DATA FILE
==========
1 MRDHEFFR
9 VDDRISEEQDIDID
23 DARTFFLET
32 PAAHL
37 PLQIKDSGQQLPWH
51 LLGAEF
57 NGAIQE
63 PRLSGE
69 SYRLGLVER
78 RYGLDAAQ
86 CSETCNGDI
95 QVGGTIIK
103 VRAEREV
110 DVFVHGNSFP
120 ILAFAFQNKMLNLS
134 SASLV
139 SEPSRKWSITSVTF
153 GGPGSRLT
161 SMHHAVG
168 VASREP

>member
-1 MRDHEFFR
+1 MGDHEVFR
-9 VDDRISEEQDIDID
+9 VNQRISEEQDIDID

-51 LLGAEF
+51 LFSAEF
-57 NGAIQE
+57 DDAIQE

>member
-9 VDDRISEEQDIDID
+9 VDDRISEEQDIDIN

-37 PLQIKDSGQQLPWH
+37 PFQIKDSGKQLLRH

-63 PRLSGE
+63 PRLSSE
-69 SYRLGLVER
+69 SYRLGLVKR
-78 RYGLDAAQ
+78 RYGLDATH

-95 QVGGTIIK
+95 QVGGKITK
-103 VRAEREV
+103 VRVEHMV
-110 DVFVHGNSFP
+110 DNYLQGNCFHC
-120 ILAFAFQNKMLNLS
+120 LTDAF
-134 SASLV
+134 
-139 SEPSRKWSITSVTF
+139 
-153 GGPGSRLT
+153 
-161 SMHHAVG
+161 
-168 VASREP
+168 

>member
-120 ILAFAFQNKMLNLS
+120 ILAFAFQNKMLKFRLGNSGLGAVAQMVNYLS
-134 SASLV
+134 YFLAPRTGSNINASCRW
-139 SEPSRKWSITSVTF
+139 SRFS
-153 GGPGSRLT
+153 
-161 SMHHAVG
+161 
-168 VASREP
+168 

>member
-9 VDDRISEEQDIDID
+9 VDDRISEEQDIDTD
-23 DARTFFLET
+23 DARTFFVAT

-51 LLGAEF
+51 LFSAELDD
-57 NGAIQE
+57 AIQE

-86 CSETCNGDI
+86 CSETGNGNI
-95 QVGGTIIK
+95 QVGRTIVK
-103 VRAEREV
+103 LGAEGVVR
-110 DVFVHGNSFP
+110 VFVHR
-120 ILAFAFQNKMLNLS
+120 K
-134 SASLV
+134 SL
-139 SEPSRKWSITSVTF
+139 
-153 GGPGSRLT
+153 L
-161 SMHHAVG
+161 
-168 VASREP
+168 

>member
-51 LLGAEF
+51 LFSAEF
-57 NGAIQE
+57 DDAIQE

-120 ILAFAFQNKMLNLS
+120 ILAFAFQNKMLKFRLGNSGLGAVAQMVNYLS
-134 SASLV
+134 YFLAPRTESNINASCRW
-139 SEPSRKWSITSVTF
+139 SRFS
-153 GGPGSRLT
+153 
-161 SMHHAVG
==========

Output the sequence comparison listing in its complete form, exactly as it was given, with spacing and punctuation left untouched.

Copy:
1 MRDHEFFR
9 VDDRISEEQDIDID
23 DARTFFLET
32 PAAHL
37 PLQIKDSGQQLPWH
51 LLGAEF
57 NGAIQE
63 PRLSGE
69 SYRLGLVER
78 RYGLDAAQ
86 CSETCNGDI
95 QVGGTIIK
103 VRAEREV
110 DVFVHGNSFP
120 ILAFAFQNKMLNLS
134 SASLV
139 SEPSRKWSITSVTF
153 GGPGSRLT
161 SMHHAVG
168 VASREP

>member
-1 MRDHEFFR
+1 MGDHEVFR
-9 VDDRISEEQDIDID
+9 VNQRISEEQDIDID

-51 LLGAEF
+51 LFSAEF
-57 NGAIQE
+57 DDAIQE

>member
-9 VDDRISEEQDIDID
+9 VDDRISEEQDIDIN

-37 PLQIKDSGQQLPWH
+37 PFQIKDSGKQLLRH

-63 PRLSGE
+63 PRLSSE
-69 SYRLGLVER
+69 SYRLGLVKR
-78 RYGLDAAQ
+78 RYGLDATH

-95 QVGGTIIK
+95 QVGGKITK
-103 VRAEREV
+103 VRVEHMV
-110 DVFVHGNSFP
+110 DNYLQGNCFHC
-120 ILAFAFQNKMLNLS
+120 LTDAF
-134 SASLV
+134 
-139 SEPSRKWSITSVTF
+139 
-153 GGPGSRLT
+153 
-161 SMHHAVG
+161 
-168 VASREP
+168 

>member
-120 ILAFAFQNKMLNLS
+120 ILAFAFQNKMLKFRLGNSGLGAVAQMVNYLS
-134 SASLV
+134 YFLAPRTGSNINASCRW
-139 SEPSRKWSITSVTF
+139 SRFS
-153 GGPGSRLT
+153 
-161 SMHHAVG
+161 
-168 VASREP
+168 

>member
-9 VDDRISEEQDIDID
+9 VDDRISEEQDIDTD
-23 DARTFFLET
+23 DARTFFVAT

-51 LLGAEF
+51 LFSAELDD
-57 NGAIQE
+57 AIQE

-86 CSETCNGDI
+86 CSETGNGNI
-95 QVGGTIIK
+95 QVGRTIVK
-103 VRAEREV
+103 LGAEGVVR
-110 DVFVHGNSFP
+110 VFVHR
-120 ILAFAFQNKMLNLS
+120 K
-134 SASLV
+134 SL
-139 SEPSRKWSITSVTF
+139 
-153 GGPGSRLT
+153 L
-161 SMHHAVG
+161 
-168 VASREP
+168 

>member
-51 LLGAEF
+51 LFSAEF
-57 NGAIQE
+57 DDAIQE

-120 ILAFAFQNKMLNLS
+120 ILAFAFQNKMLKFRLGNSGLGAVAQMVNYLS
-134 SASLV
+134 YFLAPRTESNINASCRW
-139 SEPSRKWSITSVTF
+139 SRFS
-153 GGPGSRLT
+153 
-161 SMHHAVG